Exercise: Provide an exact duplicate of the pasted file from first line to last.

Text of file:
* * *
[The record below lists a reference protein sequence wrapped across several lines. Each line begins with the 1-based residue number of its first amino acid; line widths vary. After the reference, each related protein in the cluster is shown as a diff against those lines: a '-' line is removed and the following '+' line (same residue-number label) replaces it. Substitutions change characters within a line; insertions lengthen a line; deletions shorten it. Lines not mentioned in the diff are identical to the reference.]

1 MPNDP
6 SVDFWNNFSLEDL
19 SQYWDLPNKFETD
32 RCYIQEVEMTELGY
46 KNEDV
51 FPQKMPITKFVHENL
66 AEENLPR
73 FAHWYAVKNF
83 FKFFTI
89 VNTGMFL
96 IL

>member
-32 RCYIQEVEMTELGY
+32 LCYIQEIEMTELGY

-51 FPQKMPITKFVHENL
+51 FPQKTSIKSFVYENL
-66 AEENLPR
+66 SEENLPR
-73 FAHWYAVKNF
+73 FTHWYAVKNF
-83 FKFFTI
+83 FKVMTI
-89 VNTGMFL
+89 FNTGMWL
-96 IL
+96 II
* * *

[The record below lists a reference protein sequence wrapped across several lines. Each line begins with the 1-based residue number of its first amino acid; line widths vary. After the reference, each related protein in the cluster is shown as a diff against those lines: a '-' line is removed and the following '+' line (same residue-number label) replaces it. Substitutions change characters within a line; insertions lengthen a line; deletions shorten it. Lines not mentioned in the diff are identical to the reference.]

1 MPNDP
6 SVDFWNNFSLEDL
19 SQYWDLPNKFETD
32 RCYIQEVEMTELGY
46 KNEDV
51 FPQKMPITKFVHENL
66 AEENLPR
73 FAHWYAVKNF
83 FKFFTI
89 VNTGMFL
96 IL

>member
-32 RCYIQEVEMTELGY
+32 LCYIQEIEMTELGY

-51 FPQKMPITKFVHENL
+51 FPQKTSIKSFVYENL
-66 AEENLPR
+66 SEENLPR
-73 FAHWYAVKNF
+73 FTHWYAVKNF
-83 FKFFTI
+83 FKVMTI
-89 VNTGMFL
+89 FNTGMWL
-96 IL
+96 II